Supposedly, we'll save money on our marketing expense. The second savings is that the computer will eliminate the need for us to sit down with and consult with the customer. The third area of savings is that by connecting this ordering system to our in-house computer systems that we use to actually produce the loans or process them, we'll exchange information between the customer and ourselves more efficiently.
At Norwest, we don't think we've experienced any savings in any of those three areas. Our current reality is a far cry from what we think the future might be.
MAKUCH: I'm going to actually focus on concerns that credit scoring is not adequately represented to the consumer community as well as to others. We will examine four myths.
The first myth: Scoring is a new idea. Absolutely not. It's been in use in the consumer credit card industry for about 30 years. Also, scoring is exactly how they approve your life insurance, auto insurance, and health insurance policies.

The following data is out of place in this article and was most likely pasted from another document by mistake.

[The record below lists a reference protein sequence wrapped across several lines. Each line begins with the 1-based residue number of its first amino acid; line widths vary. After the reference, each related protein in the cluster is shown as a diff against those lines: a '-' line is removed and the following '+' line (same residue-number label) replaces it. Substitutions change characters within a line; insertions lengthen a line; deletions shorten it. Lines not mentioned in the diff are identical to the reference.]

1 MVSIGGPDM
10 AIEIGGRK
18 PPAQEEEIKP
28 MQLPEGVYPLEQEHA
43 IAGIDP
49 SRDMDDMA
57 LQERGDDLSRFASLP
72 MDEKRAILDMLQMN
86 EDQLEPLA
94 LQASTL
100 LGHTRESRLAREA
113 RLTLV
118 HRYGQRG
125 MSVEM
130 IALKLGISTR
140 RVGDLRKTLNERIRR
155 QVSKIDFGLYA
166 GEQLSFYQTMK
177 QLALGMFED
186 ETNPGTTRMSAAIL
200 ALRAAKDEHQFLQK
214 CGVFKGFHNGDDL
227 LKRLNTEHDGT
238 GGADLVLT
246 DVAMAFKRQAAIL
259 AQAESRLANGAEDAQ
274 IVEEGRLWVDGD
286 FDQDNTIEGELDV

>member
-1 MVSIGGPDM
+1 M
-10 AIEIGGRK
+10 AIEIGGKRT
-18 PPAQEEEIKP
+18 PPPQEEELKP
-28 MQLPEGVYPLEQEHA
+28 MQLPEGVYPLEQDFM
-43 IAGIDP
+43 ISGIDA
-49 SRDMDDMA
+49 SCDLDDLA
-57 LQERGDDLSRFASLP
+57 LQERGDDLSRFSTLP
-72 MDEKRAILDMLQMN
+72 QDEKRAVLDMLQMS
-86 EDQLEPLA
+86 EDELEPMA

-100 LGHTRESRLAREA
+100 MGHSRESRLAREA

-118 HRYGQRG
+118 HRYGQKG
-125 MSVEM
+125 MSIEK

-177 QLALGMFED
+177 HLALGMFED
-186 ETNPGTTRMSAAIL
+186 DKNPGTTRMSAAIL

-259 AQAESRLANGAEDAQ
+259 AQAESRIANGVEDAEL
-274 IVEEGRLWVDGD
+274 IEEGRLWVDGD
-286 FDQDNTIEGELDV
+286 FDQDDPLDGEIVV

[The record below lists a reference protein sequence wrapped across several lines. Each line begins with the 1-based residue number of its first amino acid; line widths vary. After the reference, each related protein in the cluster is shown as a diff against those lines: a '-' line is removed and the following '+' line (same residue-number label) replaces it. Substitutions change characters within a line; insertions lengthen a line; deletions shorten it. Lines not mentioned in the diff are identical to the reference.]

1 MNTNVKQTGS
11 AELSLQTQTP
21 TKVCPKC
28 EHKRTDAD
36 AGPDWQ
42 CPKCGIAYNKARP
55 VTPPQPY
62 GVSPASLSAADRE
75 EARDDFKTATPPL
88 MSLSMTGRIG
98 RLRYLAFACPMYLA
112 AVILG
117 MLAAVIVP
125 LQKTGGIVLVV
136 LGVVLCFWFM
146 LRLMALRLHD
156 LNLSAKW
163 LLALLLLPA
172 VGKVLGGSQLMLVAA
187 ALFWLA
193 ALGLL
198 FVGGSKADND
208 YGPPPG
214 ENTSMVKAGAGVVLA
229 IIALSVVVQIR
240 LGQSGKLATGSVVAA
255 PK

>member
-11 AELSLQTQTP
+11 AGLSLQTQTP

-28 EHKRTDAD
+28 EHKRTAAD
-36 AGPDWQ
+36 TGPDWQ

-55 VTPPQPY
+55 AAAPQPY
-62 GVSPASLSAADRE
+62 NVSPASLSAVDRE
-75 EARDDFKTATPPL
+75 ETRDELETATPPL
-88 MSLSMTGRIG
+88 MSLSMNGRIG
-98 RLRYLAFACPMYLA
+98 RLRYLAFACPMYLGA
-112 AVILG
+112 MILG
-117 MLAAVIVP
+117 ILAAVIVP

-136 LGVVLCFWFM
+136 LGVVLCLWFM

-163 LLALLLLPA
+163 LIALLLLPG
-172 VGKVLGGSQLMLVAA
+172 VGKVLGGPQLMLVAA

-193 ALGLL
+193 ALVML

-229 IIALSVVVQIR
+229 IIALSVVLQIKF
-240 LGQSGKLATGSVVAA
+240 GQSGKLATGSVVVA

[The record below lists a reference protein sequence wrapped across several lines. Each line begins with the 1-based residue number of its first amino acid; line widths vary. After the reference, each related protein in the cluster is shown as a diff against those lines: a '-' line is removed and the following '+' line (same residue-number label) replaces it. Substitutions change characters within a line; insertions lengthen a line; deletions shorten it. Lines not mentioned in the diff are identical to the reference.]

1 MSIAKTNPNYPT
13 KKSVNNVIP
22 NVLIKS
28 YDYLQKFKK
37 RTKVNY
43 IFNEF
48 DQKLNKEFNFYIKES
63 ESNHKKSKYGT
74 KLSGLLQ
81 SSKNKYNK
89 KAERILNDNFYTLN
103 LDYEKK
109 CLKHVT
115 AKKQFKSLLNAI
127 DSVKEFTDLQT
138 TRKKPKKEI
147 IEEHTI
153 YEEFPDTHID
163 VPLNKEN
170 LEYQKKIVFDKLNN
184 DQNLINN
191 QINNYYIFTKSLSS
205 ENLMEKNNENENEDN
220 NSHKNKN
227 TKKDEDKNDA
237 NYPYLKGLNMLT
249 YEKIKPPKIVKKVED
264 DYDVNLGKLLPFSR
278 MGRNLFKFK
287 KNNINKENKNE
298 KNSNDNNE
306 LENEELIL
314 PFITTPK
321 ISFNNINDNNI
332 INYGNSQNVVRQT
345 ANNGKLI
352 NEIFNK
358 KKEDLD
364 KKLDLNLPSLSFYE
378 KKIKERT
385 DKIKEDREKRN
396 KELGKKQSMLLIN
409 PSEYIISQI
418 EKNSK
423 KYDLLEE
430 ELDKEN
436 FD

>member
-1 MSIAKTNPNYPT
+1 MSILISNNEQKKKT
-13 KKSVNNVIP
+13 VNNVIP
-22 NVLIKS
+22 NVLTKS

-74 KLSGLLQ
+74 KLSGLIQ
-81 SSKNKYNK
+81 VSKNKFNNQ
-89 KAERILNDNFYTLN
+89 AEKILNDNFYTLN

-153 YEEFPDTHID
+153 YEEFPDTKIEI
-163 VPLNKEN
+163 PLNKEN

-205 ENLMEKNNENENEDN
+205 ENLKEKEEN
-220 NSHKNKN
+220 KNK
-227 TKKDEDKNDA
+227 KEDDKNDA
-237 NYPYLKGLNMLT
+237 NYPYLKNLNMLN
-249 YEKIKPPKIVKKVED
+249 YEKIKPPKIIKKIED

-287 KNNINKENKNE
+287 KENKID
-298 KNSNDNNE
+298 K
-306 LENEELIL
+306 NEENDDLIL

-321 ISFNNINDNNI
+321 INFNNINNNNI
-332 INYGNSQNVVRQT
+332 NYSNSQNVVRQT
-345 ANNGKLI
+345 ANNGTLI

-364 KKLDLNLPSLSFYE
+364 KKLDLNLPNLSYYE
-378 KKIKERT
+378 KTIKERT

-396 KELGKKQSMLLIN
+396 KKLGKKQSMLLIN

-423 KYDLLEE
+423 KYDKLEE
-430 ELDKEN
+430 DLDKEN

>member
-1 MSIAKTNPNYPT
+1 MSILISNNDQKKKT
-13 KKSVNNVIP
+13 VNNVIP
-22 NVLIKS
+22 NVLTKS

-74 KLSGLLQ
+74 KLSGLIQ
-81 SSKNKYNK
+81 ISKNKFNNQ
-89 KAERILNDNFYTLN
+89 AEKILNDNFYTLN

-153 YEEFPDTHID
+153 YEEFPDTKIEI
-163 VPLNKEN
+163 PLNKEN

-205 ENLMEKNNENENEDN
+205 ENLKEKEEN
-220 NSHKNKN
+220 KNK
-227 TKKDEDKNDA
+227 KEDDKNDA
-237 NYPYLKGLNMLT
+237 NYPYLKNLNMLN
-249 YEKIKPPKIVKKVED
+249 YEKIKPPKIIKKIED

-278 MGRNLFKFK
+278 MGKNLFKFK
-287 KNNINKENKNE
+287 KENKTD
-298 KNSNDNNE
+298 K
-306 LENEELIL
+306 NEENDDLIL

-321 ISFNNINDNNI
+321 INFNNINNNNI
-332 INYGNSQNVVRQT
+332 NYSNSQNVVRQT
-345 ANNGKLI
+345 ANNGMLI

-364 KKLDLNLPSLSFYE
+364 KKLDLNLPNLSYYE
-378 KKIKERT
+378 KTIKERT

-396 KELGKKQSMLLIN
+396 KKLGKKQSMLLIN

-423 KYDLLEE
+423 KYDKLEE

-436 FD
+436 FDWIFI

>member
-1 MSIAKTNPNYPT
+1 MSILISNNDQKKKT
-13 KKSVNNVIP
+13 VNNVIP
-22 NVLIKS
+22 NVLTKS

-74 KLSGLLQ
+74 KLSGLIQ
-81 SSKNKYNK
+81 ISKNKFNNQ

The second myth: All scores are the same. A credit score uses only credit bureau data and predicts the propensity to repay on any trade line. At the other end of the spectrum are custom-built mortgage scores. They range from origination models to servicing models, refinance models, foreclosure prediction models, cross-sell models, and numerous others.
The third myth: Approval rates will decrease. As we saw in our credit card industry and our auto lease industries, it's been G.E.'s experience that the approval rate will actually increase over time.